CEDAR RAPIDS - For the second time in six days, the Cedar Rapids Rampage faced off against the Kansas City Comets.
This one did not need overtime.
Goalkeeper Brett Petricek and the Cedar Rapids defense held the Comets scoreless for the e ... »
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CEDAR RAPIDS — Are you a hockey player with the ability to play center, left wing or right wing? It’d be nice if you could provide at least 10 minutes per game of solid offensive and defensive play.
Oh, and you’ve got to be somewhere in the 16 to 20-year-old range. That’s a big one.
If so, contact Mark Carlson. The Cedar Rapids RoughRiders head coach and general manager needs able bodies this weekend.
It’ll be a short-handed group he puts onto the ice. A really short-handed group Friday night at Dubuque.
Cedar Rapids will have just 10 available forwards for that game. The list will increase to 11 for Saturday night’s home game against Sioux Falls.
That’s barring more injuries. This club has been bedeviled by them so far this United States Hockey League season.
“It’s just part of it,” Carlson shrugged. “Every year is different. You deal with it and just work every day with the players that you have. That’s what we’ve done.”
The RoughRiders take a 7-8 record into the weekend, which is pretty remarkable considering everything.
Second-year forwards T.J. Walsh (shoulder) and Jason Polin (jaw) still haven’t played because of surgeries for their respective injuries. Second-year forward Marc McLaughlin missed the first month with a shoulder problem, returned, then suffered a concussion last Saturday night in a shootout win against Waterloo.
He’s out indefinitely. So is second-year forward Dalton Messina, a co-captain with McLaughlin, who suffered a non-contact wrist injury in practice three weeks ago.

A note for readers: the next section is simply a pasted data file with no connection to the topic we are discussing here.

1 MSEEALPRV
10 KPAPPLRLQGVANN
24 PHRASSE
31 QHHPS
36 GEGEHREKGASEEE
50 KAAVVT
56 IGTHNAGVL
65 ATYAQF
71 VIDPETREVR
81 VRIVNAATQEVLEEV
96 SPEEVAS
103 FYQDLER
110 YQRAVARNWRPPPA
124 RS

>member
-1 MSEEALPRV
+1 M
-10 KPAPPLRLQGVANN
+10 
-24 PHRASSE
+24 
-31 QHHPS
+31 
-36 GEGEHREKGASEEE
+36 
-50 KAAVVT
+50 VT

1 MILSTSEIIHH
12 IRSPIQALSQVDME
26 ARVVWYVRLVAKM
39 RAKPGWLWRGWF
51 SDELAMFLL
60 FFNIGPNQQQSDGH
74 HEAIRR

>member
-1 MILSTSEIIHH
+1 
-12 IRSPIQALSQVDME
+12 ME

Rookie forward Josh Bohlin hasn’t played since late October. Leading scorer Marek Valach was given a game misconduct against Waterloo for an obscene gesture directed at an opponent and has to serve a one-game suspension Friday.
The manpower shortage is so bad, Carlson acquired Nicholas Granowicz this week from Topeka of the lower-level North American Hockey League. He was leading the NAHL in points, so it appears he’ll help.
“I like our group,” Carlson said. “I think they’ve been working their tails off, are coming together. We’ve got a ton of new players, obviously. It’s just reality, but it’d be nice to see (things) once we get guys back and everybody get a couple of weeks under their belt. I think we could have some really good depth. It’s just a matter of time. We’ve got to keep plugging away.”
Goaltender Jiri Patera, an NHL draft pick of the Vegas Golden Knights, was very good against Waterloo, an encouraging sign. His play has been up and down.
There’s no questioning the heart this club has shown to this point. Carlson said he admires that, and thinks his club is gelling.
“There have been a lot of nights where we’ve kind of hung in there and battled through adversity to win games,“ he said. “Whether it was last Saturday night, or whether it was a couple of other games where we’ve been behind, got it tied and found a way to win. The one thing I like is that they really are starting to come together and understand what it means to play as a team. We are making strides in that area.”
Now if only they can make strides on the injury front.
“I hate to keep saying, but when we get everybody rolling, we’re going to be a team with really good speed,” Carlson said. “We’re going to be heavier and stronger than we have been in a long time. I think we’re going to be able to play a real physical game also. You look at the guys we’ve got not playing right now, those are some strong guys that can skate.”
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